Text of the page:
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Electrical Wiring in the Home/Separating fan switch from light switch

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QUESTION: I live in Alberta, Canada. I have a bathroom which has the light switch on the hall wall outside the bathroom. Inside the bathroom, about 3 feet away is a GFCI and a fan switch. The only way the fan and the GFCI work is if the light is switched on.

I would like to be able to have the fan run independently of the light, and the GFCI run independently of the light. How do I wire the setup?

The light switch has 3 sets of wires coming into the box. All the whites are joined together. All the ground wires are grounded to the box. One black wire is attached to the top of the light switch. Iím not sure where the wire originates. A second black wire is attached to the bottom of the switch. This wire continues on to supply power to another room in the house. The third black wire is also attached to the bottom of the switch. This is the one that tests live when the switch is in the Ďoní position.

Inside the bathroom is a double box with the fan switch and the GFCI receptacle. There are 3 sets of wires coming into the box. Two of the grounds are grounded to the box. The third is attached to the GFCI green ground screw.

One black wire coming into the box is attached to the top of the fan switch. (Itís white wire is joined to other whites). (I assume it originates at the fan)
A second black wire coming into the box is attached to the bottom of the fan switch. This wire is live when the light switch is in the Ďoní position. (Itís white wire is joined to other whites) (I assume this one comes from the light switch outside)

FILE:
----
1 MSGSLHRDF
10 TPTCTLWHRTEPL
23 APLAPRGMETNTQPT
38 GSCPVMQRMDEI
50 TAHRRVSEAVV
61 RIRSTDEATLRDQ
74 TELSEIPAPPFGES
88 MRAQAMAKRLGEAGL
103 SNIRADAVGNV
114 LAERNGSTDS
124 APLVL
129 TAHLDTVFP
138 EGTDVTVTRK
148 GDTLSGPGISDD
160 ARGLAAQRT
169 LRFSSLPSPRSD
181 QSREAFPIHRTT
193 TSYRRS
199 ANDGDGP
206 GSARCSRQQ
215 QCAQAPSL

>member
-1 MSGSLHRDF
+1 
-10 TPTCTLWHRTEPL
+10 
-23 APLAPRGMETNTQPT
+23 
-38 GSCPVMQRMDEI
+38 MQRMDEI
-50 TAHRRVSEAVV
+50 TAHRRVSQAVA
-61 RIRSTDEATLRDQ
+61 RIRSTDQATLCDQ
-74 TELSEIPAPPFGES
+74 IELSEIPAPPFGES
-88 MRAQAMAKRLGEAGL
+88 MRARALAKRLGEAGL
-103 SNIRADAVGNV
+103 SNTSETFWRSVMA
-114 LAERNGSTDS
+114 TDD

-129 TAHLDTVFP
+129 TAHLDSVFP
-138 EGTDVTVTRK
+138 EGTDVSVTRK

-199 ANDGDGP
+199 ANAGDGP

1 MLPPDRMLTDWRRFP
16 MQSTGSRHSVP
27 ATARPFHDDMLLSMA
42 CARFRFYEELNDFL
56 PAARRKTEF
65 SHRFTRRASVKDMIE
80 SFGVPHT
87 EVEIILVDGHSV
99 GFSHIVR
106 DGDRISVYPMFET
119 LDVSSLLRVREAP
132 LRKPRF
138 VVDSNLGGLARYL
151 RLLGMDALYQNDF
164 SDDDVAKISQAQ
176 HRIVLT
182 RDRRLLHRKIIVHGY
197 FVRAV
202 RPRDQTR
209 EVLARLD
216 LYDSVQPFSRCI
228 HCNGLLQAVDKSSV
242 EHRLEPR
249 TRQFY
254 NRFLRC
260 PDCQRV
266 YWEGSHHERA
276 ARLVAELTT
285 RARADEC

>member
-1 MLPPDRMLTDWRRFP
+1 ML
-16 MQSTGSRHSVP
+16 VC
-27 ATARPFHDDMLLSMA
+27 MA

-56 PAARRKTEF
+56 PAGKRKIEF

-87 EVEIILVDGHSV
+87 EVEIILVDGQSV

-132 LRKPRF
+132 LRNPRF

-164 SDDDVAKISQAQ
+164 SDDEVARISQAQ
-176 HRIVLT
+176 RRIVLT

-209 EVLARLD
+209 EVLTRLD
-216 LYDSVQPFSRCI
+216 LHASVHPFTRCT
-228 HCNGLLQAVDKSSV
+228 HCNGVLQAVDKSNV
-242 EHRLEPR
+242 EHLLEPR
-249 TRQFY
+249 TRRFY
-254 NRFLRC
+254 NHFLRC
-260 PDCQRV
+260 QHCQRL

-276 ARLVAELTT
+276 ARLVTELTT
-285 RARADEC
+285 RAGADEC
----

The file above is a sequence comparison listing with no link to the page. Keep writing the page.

A short black wire runs from the bottom of the fan switch to the top (line) brass screw on the GFCI. If this wire is disconnected from the fan switch, and the light switch is in the Ďoní position, the fan will operate if turned on, but the lights do not come on and the plug does not work. (There is a short white wire that goes from the top (line) silver screw on the GFCI to the bundle of white wires)
The third black wire coming into the box is connected to the bottom (load) brass screw on the GFCI. (Itís white wire is connected to the bottom (load) silver screw on the GFCI. (Iím assuming this wire originates at the light fixture).

Is it possible to somehow rearrange the wires or something so that the light switch does not have to be on in order to have the fan working and the GFCI working?

ANSWER: Hi.

The only way to do that is to run another wire from the switch in the hall to the switch and outlet in the bathroom. When the switch is off in the hall, no power is getting into the bathroom.

If you are willing to do that, I can tell you how to connect it.

---------- FOLLOW-UP ----------

QUESTION: Thanks Bob

I think I might be able to run a wire from the bathroom to the hallway.

Please let me know how to connect them all.

Thanks
Marc

Answer
OK, the existing wire from the light switch in the hall, you want to control the light only, so at the fan switch, connect the wire coming in to the wire going to the light.  This should be all the wires except the wire going to the fan.  Just use wire nuts and connect black to black and white to white.

At the hall switch, run the new wire.  The black will connect to the black wire coming in from the power. If you need to know which one it is, carefully use a tester with the switch off and see which wire coming in has power. Connect the white to the other whites and the ground to the other grounds.

The new black wire at the fan switch will connect to switch to fan, which you should have disconnected from the other wire, since it goes only to the light. This should also connect to the black wire on the GFCI.  The new white wire coming in should connect to the white fan wire and the white wire going to the GFCI.  All grounds and green wires connect together.  
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Bob Sponaugle

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Just about any home wiring question. (not appliance repair) I have done all kinds of home wiring for myself, including adding a new breaker box, etc. Please, questions from North America only. Please be specific with details.

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